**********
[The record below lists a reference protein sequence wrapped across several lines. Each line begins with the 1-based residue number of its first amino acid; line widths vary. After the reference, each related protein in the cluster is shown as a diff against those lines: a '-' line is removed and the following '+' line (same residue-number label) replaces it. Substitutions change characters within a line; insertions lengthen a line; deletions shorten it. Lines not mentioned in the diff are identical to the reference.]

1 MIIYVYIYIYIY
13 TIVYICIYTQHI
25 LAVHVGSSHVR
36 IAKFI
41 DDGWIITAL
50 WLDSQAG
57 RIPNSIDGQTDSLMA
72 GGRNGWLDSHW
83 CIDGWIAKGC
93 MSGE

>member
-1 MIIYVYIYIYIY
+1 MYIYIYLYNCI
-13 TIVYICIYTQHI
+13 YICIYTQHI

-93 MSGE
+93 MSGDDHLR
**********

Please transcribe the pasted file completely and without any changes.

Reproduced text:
[The record below lists a reference protein sequence wrapped across several lines. Each line begins with the 1-based residue number of its first amino acid; line widths vary. After the reference, each related protein in the cluster is shown as a diff against those lines: a '-' line is removed and the following '+' line (same residue-number label) replaces it. Substitutions change characters within a line; insertions lengthen a line; deletions shorten it. Lines not mentioned in the diff are identical to the reference.]

1 MIIYVYIYIYIY
13 TIVYICIYTQHI
25 LAVHVGSSHVR
36 IAKFI
41 DDGWIITAL
50 WLDSQAG
57 RIPNSIDGQTDSLMA
72 GGRNGWLDSHW
83 CIDGWIAKGC
93 MSGE

>member
-1 MIIYVYIYIYIY
+1 MYIYIYLYNCI
-13 TIVYICIYTQHI
+13 YICIYTQHI

-93 MSGE
+93 MSGDDHLR